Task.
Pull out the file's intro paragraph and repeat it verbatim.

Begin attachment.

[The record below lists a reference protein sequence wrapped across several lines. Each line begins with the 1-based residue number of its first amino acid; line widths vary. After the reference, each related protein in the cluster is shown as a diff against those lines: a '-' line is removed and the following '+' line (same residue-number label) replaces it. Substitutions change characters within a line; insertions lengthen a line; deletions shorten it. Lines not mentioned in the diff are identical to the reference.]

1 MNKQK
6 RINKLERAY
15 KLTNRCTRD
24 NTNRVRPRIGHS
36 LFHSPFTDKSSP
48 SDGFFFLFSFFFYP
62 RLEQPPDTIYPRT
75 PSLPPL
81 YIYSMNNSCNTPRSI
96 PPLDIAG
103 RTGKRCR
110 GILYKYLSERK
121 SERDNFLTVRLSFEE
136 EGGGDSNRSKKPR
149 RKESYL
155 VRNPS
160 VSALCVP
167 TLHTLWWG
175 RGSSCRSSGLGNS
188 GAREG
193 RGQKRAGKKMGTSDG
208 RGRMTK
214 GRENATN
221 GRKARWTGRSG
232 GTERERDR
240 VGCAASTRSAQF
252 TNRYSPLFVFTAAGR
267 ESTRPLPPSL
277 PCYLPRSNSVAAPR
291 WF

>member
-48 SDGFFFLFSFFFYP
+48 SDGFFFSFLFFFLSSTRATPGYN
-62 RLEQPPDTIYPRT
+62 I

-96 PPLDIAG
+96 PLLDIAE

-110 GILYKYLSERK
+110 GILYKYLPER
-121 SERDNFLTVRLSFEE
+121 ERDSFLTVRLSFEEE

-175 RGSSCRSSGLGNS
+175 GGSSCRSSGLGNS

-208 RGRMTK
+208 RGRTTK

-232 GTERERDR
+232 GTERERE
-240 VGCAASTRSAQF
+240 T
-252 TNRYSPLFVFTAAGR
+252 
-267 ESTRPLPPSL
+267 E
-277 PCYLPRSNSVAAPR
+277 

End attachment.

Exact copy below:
[The record below lists a reference protein sequence wrapped across several lines. Each line begins with the 1-based residue number of its first amino acid; line widths vary. After the reference, each related protein in the cluster is shown as a diff against those lines: a '-' line is removed and the following '+' line (same residue-number label) replaces it. Substitutions change characters within a line; insertions lengthen a line; deletions shorten it. Lines not mentioned in the diff are identical to the reference.]